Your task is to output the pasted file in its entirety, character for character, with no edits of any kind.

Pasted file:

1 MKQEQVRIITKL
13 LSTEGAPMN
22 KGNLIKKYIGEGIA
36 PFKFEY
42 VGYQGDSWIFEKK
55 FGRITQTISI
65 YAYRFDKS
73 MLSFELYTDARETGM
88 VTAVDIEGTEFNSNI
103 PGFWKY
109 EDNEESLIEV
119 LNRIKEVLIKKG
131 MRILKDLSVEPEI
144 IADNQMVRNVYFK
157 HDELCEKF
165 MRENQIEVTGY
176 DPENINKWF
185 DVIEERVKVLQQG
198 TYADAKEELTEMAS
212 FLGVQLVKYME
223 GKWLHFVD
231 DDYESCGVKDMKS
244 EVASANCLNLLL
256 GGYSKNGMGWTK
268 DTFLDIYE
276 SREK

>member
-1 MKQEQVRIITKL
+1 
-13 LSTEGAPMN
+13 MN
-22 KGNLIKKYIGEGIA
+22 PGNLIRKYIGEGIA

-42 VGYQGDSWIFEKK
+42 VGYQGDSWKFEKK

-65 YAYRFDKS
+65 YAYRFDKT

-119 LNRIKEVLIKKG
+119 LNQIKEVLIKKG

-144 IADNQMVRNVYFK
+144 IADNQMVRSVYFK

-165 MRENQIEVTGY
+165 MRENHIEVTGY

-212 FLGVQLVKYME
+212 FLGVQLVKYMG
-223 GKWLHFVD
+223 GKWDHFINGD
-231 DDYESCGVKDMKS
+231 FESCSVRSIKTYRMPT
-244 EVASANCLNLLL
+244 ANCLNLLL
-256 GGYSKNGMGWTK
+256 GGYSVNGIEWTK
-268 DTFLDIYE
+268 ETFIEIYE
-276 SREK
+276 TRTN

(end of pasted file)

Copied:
1 MKQEQVRIITKL
13 LSTEGAPMN
22 KGNLIKKYIGEGIA
36 PFKFEY
42 VGYQGDSWIFEKK
55 FGRITQTISI
65 YAYRFDKS
73 MLSFELYTDARETGM
88 VTAVDIEGTEFNSNI
103 PGFWKY
109 EDNEESLIEV
119 LNRIKEVLIKKG
131 MRILKDLSVEPEI
144 IADNQMVRNVYFK
157 HDELCEKF
165 MRENQIEVTGY
176 DPENINKWF
185 DVIEERVKVLQQG
198 TYADAKEELTEMAS
212 FLGVQLVKYME
223 GKWLHFVD
231 DDYESCGVKDMKS
244 EVASANCLNLLL
256 GGYSKNGMGWTK
268 DTFLDIYE
276 SREK

>member
-1 MKQEQVRIITKL
+1 
-13 LSTEGAPMN
+13 MN
-22 KGNLIKKYIGEGIA
+22 PGNLIRKYIGEGIA

-42 VGYQGDSWIFEKK
+42 VGYQGDSWKFEKK

-65 YAYRFDKS
+65 YAYRFDKT

-119 LNRIKEVLIKKG
+119 LNQIKEVLIKKG

-144 IADNQMVRNVYFK
+144 IADNQMVRSVYFK

-165 MRENQIEVTGY
+165 MRENHIEVTGY

-212 FLGVQLVKYME
+212 FLGVQLVKYMG
-223 GKWLHFVD
+223 GKWDHFINGD
-231 DDYESCGVKDMKS
+231 FESCSVRSIKTYRMPT
-244 EVASANCLNLLL
+244 ANCLNLLL
-256 GGYSKNGMGWTK
+256 GGYSVNGIEWTK
-268 DTFLDIYE
+268 ETFIEIYE
-276 SREK
+276 TRTN